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Effect of Post-earthquake Rainfall on Slope Stability.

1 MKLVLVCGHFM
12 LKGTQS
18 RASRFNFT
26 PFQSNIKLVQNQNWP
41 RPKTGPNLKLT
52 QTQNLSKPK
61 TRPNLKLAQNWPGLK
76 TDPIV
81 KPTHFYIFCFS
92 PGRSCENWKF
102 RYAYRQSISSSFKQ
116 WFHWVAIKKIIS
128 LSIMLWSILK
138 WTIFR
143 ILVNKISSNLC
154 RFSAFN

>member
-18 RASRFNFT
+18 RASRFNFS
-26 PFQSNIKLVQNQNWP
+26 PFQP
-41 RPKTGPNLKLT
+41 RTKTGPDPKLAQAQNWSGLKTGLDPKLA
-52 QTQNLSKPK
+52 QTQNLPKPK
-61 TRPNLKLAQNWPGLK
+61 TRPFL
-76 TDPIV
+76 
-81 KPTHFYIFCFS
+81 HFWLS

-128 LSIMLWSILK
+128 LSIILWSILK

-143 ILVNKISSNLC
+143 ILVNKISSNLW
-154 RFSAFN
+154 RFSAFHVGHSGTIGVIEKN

Global warming is a big concern these days all over the world including in the USA. It has said to trigger landslides all over the world every year due to the global warming. Landslides can damage the structures and block roads and rivers that require much effort and finances to repair. On 11 March 2011, an earthquake with magnitude 9.0 (Mw) occurred in Tohoku, Japan. Approximately 15,893 people were killed, 6,152 people were injured and much of the infrastructure was damaged. Hundreds of landslides occurred at that time. Recently, an earthquake with magnitude 7.8 occurred on 25 April 2015 in Gorkha, Nepal, west of the capital Kathmandu. A major aftershock with magnitude 7.3 occurred on 12 May 2015 near Kodari, east of Kathmandu. As a result of both of these major earthquakes, more than 9000 people were killed and thousands of landslides occurred in various parts of the country. Both earthquakes occurred in the dry season, and hence, a major concern was the increased likelihood of landslides in the rainy season following these earthquakes. This research describes the effect of post-earthquake rainfall on slope stability by examining the landslide distribution pattern in Nepal, following the 2015 Gorkha Earthquake and its aftershocks. A high resolution Google Map was used to locate the landslides triggered in the eastern to mid-western part of Nepal following the earthquake and after the first rainy season. A landslide database was created and contains the angle of inclination, features at risk and landslide area for each landslide identified. To evaluate the stability of slopes following a post-earthquake rainfall event, a 45º slope was modelled in a Plexiglas container and subjected to shaking on a shake table and rainfall in the laboratory. A clayey soil obtained from Mission Viejo, CA was used to prepare a slope model with void ratio 1.2. The slope was instrumented with accelerometers, tensiometers, and copper wires to record acceleration, pore water pressure and deformation of the slope, respectively. A series of sinusoidal waves with 20 cycles at various amplitudes and frequencies (0.1 g, 0.2 g, 0.3 g and 1 Hz, 2 Hz, 3 Hz) were applied to the slope model. After the seismic loading was applied, a rainfall simulator was placed on top of the slope and used to apply rainfall with an intensity of 16.8 mm/hr. The water front from the infiltrating rainwater was marked on either side of the Plexiglas container at different time intervals. Slope instability was not observed during the post-earthquake rainfall event. This was attributed to a decrease in the void ratio due to the seismic shaking leading to a reduction in the seepage rate for the rain water and lower pore pressures on the slope. Hence, the likelihood of further slope instability in the rainy season following an earthquake decreases. The results were verified in the case study from Nepal as there were no reported landslides during the rainy season immediately following the 2015 Gorkha Earthquake and its aftershocks.
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